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Re: HYPOS and seizures WASRe: [IPk] Constant highs

So much for 'continuing patient education' !

The concerns about using lucozade if someone is fitting is simply that they
might choke if not fully conscious. If you catch a hypo early enough, it's
still perfectly correct to use lucozade or similar. Many parents use thick
honey which I think is a good idea when a person is more drowsy in a hypo,
because it will stay in the cheek.

The brain needs only 2 things to operate, oxygen and glucose. If either are
not available, it will 'malfunction' eg can't walk or talk properly, and
fitting becomes likely. Children have a much lower threshold for fitting, ie
will fit with less insult to the brain. Is long-term harm a possibility? The
jury is still very much out, which is reassuring.

I have fitted twice in hypos, but on one occasion I was working nights in a
casualty department at the time. The ambulance brought me back to the
department for treatment, where I was given intravenous glucose (better than
glucagon, and often available from your GP). As I woke up, several of my
colleagues were standing over me with looks of concern on their faces. As I
opened my eyes, they took my hand and said, ....'Tony you will still be able
to work tonight, won't you' !!


----- Original Message -----
From: <email @ redacted>
To: <email @ redacted>
Sent: Monday, June 17, 2002 10:30 PM
Subject: Re: HYPOS and seizures WASRe: [IPk] Constant highs

> You are the same as me then.  I was diagnosed at age 10 and am now 38.  As
> mentioned earlier, I haven't had a fit for 4 years but about a month ago I
> was late having my breakfast and got so engrossed in the Kilroy programme
> needless to say, I had a fit.  The scary thing is, I was aware of it for
> first time in my life.  I was gripping the arms of the chair while my head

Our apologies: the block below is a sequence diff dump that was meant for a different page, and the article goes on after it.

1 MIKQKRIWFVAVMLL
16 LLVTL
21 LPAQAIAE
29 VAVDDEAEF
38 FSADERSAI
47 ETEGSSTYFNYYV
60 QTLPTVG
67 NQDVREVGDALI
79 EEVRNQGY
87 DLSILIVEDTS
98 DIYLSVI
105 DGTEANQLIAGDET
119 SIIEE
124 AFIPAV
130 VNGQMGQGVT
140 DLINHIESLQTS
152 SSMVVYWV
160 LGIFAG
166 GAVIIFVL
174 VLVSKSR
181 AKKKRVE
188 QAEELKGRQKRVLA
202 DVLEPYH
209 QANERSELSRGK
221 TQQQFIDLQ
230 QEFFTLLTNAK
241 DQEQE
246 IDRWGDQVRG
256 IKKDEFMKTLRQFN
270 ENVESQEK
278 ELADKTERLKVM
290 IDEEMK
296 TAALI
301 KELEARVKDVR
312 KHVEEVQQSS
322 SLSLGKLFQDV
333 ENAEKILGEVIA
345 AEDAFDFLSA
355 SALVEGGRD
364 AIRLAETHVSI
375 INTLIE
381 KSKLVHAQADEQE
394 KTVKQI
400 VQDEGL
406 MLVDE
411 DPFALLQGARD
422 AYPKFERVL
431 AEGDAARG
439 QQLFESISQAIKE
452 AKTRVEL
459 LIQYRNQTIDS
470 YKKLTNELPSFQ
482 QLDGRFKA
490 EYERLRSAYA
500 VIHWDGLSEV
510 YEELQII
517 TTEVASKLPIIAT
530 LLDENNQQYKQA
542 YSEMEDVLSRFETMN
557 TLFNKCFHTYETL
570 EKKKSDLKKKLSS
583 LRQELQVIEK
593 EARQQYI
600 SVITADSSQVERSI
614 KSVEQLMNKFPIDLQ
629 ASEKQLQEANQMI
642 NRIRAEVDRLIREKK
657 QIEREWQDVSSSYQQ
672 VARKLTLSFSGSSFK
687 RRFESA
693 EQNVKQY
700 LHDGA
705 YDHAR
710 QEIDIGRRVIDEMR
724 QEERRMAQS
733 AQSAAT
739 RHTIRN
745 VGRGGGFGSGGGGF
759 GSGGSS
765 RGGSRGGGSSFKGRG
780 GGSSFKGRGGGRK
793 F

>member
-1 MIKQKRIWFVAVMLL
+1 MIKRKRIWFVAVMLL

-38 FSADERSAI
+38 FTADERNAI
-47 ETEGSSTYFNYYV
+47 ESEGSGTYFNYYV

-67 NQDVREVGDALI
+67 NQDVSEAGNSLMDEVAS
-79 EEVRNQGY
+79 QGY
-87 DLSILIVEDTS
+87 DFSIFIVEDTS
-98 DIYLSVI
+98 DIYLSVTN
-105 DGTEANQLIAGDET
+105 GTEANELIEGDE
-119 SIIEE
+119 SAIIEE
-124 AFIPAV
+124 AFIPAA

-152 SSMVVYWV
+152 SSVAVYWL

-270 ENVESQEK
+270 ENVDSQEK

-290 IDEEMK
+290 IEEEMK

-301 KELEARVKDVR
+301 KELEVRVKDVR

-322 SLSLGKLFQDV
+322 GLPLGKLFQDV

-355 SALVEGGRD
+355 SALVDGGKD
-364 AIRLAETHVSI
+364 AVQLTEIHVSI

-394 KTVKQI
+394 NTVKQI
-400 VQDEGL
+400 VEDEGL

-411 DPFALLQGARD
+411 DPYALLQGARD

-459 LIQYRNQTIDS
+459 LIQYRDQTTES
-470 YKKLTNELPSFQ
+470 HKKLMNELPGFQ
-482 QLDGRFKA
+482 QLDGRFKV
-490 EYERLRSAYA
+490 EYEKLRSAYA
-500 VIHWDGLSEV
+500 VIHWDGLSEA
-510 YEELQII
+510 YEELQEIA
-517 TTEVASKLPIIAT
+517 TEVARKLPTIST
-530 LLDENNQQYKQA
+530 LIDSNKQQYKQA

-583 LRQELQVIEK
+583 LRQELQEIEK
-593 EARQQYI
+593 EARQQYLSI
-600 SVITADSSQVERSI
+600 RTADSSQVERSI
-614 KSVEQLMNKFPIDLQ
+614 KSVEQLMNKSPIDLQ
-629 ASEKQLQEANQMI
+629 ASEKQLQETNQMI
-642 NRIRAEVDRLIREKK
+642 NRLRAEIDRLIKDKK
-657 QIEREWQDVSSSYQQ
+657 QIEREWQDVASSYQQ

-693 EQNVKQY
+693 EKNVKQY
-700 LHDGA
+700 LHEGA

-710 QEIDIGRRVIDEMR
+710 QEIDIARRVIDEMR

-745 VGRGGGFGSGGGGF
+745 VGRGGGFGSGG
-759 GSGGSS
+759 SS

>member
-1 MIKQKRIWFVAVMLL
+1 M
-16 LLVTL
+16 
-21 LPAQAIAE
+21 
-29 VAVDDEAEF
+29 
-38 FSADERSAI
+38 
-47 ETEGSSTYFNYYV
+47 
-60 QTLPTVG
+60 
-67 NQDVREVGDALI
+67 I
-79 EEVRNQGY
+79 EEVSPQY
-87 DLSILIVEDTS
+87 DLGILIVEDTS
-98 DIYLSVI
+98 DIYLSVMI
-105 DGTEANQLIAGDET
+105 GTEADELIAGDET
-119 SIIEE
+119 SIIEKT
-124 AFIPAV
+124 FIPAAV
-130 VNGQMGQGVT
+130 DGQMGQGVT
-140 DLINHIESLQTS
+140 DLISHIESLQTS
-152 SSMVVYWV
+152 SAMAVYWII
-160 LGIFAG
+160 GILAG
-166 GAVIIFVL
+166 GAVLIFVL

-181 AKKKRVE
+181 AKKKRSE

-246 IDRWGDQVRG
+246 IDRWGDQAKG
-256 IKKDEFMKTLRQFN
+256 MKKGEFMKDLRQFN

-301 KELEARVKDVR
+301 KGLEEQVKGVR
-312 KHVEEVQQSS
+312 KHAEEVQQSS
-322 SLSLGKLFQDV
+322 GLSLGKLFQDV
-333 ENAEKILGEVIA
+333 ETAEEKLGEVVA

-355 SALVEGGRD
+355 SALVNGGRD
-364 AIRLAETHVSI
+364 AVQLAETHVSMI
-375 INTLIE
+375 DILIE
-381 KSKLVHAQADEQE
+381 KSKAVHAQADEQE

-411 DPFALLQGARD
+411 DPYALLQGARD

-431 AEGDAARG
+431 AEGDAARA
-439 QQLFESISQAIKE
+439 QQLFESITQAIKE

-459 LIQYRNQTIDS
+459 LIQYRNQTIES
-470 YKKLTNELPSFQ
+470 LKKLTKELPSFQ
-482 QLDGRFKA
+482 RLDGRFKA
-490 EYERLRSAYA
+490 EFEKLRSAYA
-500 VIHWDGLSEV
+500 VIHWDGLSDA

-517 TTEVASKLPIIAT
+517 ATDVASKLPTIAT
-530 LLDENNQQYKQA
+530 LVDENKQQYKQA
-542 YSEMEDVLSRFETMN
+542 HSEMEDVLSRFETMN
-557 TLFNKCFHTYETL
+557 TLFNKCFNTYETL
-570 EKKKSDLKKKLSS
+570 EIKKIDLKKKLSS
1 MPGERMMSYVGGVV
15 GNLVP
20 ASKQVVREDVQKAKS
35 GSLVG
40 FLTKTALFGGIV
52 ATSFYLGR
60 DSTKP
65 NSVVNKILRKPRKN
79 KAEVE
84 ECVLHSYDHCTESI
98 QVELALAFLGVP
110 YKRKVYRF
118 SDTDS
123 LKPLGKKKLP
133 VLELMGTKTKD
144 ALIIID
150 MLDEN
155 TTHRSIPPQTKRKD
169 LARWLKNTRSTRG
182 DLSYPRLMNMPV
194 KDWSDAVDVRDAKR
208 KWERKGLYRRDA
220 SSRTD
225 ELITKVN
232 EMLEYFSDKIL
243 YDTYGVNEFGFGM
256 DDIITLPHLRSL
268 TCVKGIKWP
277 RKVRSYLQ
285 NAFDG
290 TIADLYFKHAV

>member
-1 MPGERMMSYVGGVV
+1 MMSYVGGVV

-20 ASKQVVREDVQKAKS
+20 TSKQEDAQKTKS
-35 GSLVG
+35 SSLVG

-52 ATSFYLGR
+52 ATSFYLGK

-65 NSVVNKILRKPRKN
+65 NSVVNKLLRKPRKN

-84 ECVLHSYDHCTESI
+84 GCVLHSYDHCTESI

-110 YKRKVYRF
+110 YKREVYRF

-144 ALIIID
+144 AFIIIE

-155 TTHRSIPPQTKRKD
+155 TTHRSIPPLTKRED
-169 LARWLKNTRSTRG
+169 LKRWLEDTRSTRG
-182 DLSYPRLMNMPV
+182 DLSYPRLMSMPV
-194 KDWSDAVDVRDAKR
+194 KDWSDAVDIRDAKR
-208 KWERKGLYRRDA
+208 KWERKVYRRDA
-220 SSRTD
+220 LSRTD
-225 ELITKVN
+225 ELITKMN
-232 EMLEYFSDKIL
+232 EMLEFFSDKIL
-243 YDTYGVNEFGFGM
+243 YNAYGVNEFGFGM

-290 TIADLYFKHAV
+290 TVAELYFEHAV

> was as far back as it would go.  I stopped for a moment and tried to stand
> to get some lucozade but as soon as I tried, the fit started throwing me
> about again.  I haven't told the doctor because I am sure he won't believe
> but my mum and husband know about it.
> I am like you where the sickness is concerned.  My daughter is diabetic
> and she is sick for a good 12 hours after she has had a fit.  The doctor
> it is because I haven't administered glucagon which also helps to relax
> muscles in the stomach.  I have just been having lengthy talks with my mum
> (who had 3 of us as diabetic) about how we used to deal with fits by
> sugar and water or lucozade and how completely shocked we are now that you
> are not to treat a fit like this, but must administer glucagon.
> It is only since my daughter became diabetic last August that I have
> so much about diabetes and its treatment.  I asked why I hadn't already
> all of this and was told that it must be I had been diabetic a long time
> new treatments and techniques were being shown to new patients as a matter
> course when teaching them everything.  I mean, my daughter's prescription
> made up of 2 pages and mine is only half full.  I don't have glucagon on
> for a start.
> Well, I think I'll wander off to bed now after all that.
> Barbara
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